The Dyson Airblade Tap hand-dryer uses Dyson’s Airblade technology, which sees sheets of high-velocity air travel through tiny apertures at 430mph ‘scraping water from hands like a windscreen wiper’.
The product, which will sell for £999, uses infrared sensors to pinpoint hand positions and release water from the tap stem. Once the hands are wet, and drying is needed, two high-velocity sheets of air are released from the tap’s branches, cleaning hands in around 12 seconds, according to Dyson.
Dyson has also updated its Airblade hand-dryer, removing 1.1kg of materials from the original design, and developed a new Dyson Airblade V hand-dryer, which is 60 per cent smaller than the original.
The new range uses the Dyson digital motor V4, which has been developed over a period of seven years and at a cost of £26.9 million.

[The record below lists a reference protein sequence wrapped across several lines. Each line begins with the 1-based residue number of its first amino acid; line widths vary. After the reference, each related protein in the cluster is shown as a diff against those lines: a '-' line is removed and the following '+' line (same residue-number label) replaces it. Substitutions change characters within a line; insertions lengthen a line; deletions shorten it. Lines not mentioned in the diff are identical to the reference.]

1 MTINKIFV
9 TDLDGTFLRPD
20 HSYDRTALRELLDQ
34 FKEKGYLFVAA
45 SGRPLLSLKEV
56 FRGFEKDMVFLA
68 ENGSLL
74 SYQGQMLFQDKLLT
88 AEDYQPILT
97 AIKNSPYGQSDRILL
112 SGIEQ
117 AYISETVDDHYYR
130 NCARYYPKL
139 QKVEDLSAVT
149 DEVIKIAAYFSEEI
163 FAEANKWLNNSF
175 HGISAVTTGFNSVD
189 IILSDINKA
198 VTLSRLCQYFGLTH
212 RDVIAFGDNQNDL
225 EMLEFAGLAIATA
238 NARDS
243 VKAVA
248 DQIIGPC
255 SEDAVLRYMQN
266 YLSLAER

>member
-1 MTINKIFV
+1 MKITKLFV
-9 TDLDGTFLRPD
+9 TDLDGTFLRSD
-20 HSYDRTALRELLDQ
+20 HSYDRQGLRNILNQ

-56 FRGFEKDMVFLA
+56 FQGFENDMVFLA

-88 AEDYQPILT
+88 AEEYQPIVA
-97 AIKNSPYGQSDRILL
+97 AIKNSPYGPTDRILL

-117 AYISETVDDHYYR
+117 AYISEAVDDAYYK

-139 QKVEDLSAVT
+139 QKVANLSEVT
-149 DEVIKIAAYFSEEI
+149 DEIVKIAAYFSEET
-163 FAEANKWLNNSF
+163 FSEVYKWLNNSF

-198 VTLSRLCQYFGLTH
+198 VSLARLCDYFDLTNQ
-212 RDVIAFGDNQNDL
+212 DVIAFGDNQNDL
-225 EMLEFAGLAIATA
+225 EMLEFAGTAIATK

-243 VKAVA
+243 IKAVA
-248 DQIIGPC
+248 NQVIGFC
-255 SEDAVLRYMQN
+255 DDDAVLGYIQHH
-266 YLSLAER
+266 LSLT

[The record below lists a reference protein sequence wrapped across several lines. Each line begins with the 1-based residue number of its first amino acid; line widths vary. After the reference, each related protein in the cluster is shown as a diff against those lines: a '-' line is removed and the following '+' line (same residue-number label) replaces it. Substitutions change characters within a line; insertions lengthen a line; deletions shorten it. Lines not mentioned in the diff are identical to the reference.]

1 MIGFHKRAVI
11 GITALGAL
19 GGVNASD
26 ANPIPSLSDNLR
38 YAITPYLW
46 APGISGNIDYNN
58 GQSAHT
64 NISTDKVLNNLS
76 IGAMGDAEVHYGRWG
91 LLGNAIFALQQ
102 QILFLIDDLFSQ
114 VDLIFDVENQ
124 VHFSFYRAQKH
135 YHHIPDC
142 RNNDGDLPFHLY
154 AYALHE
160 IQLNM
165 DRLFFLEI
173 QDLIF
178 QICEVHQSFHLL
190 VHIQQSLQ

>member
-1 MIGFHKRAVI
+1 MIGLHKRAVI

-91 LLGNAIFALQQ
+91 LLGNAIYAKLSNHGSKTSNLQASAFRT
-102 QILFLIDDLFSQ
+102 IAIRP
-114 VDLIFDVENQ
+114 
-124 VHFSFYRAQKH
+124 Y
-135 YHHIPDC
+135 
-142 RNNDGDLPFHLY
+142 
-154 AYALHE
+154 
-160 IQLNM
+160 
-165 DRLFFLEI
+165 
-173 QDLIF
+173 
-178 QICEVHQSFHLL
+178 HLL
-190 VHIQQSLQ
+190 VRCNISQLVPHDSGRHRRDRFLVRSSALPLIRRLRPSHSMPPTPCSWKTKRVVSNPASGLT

James Dyson says, ‘Using complex computer modelling, Dyson engineers have developed a high-performance digital motor.
‘The Dyson digital motor self-adjusts 6000 times a second to maintain optimum efficiency to create a high-velocity sheet of air that dries hands quickly and hygienically.’
Dyson head of Airblade engineering Chris Osborn says a total invesment of £40 million has been made by the company on the development of all three products.
Osborn, who gave an insight into testing for robustness says, ‘They’re tested by hands and feet and walked on.’
They’re also pulled and kicked to ensure they can withstand use at ‘for example, football matches’ before ‘controlled external user test trials’ are conducted.
The new Airblade Tap will cost £999.99, while the Airblade Mk2 hand-dryer costs £649.99 and the V hand-dryer £499.99.